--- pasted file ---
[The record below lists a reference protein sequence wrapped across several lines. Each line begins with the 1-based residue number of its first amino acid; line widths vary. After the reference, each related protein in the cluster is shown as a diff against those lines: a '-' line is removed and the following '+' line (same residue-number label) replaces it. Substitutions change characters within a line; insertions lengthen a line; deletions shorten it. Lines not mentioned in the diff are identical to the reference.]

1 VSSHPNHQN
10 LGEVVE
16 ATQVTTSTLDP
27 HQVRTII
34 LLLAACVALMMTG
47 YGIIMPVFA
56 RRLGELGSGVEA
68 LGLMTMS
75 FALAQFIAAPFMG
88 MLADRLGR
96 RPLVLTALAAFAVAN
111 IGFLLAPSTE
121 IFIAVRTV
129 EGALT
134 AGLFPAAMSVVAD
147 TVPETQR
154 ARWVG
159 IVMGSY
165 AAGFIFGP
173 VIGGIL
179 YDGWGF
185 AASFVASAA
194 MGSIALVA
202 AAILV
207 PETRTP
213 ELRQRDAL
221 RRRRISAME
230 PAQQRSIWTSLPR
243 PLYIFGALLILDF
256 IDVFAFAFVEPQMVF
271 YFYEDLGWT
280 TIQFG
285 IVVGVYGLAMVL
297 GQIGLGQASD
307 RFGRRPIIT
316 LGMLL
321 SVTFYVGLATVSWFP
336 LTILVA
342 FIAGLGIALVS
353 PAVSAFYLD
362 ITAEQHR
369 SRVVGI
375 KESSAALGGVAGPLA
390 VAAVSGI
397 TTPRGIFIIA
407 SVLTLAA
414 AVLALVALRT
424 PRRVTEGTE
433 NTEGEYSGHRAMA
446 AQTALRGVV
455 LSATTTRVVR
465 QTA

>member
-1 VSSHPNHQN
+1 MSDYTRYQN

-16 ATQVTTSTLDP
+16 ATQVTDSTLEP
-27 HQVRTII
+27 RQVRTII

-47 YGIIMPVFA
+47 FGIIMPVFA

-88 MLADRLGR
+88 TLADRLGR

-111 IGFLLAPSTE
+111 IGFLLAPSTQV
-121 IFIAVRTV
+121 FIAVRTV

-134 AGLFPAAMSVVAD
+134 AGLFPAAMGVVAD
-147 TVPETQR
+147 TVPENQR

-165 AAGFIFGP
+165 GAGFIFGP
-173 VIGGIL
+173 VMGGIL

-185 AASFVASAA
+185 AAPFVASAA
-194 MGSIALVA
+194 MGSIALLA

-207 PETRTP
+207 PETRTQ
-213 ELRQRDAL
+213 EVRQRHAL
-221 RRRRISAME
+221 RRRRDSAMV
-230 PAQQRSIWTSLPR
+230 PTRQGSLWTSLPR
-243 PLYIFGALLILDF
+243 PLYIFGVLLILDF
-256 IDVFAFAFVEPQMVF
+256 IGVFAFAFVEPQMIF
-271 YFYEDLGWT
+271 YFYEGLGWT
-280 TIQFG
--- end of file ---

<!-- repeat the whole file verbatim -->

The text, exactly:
[The record below lists a reference protein sequence wrapped across several lines. Each line begins with the 1-based residue number of its first amino acid; line widths vary. After the reference, each related protein in the cluster is shown as a diff against those lines: a '-' line is removed and the following '+' line (same residue-number label) replaces it. Substitutions change characters within a line; insertions lengthen a line; deletions shorten it. Lines not mentioned in the diff are identical to the reference.]

1 VSSHPNHQN
10 LGEVVE
16 ATQVTTSTLDP
27 HQVRTII
34 LLLAACVALMMTG
47 YGIIMPVFA
56 RRLGELGSGVEA
68 LGLMTMS
75 FALAQFIAAPFMG
88 MLADRLGR
96 RPLVLTALAAFAVAN
111 IGFLLAPSTE
121 IFIAVRTV
129 EGALT
134 AGLFPAAMSVVAD
147 TVPETQR
154 ARWVG
159 IVMGSY
165 AAGFIFGP
173 VIGGIL
179 YDGWGF
185 AASFVASAA
194 MGSIALVA
202 AAILV
207 PETRTP
213 ELRQRDAL
221 RRRRISAME
230 PAQQRSIWTSLPR
243 PLYIFGALLILDF
256 IDVFAFAFVEPQMVF
271 YFYEDLGWT
280 TIQFG
285 IVVGVYGLAMVL
297 GQIGLGQASD
307 RFGRRPIIT
316 LGMLL
321 SVTFYVGLATVSWFP
336 LTILVA
342 FIAGLGIALVS
353 PAVSAFYLD
362 ITAEQHR
369 SRVVGI
375 KESSAALGGVAGPLA
390 VAAVSGI
397 TTPRGIFIIA
407 SVLTLAA
414 AVLALVALRT
424 PRRVTEGTE
433 NTEGEYSGHRAMA
446 AQTALRGVV
455 LSATTTRVVR
465 QTA

>member
-1 VSSHPNHQN
+1 MSDYTRYQN

-16 ATQVTTSTLDP
+16 ATQVTDSTLEP
-27 HQVRTII
+27 RQVRTII

-47 YGIIMPVFA
+47 FGIIMPVFA

-88 MLADRLGR
+88 TLADRLGR

-111 IGFLLAPSTE
+111 IGFLLAPSTQV
-121 IFIAVRTV
+121 FIAVRTV

-134 AGLFPAAMSVVAD
+134 AGLFPAAMGVVAD
-147 TVPETQR
+147 TVPENQR

-165 AAGFIFGP
+165 GAGFIFGP
-173 VIGGIL
+173 VMGGIL

-185 AASFVASAA
+185 AAPFVASAA
-194 MGSIALVA
+194 MGSIALLA

-207 PETRTP
+207 PETRTQ
-213 ELRQRDAL
+213 EVRQRHAL
-221 RRRRISAME
+221 RRRRDSAMV
-230 PAQQRSIWTSLPR
+230 PTRQGSLWTSLPR
-243 PLYIFGALLILDF
+243 PLYIFGVLLILDF
-256 IDVFAFAFVEPQMVF
+256 IGVFAFAFVEPQMIF
-271 YFYEDLGWT
+271 YFYEGLGWT
-280 TIQFG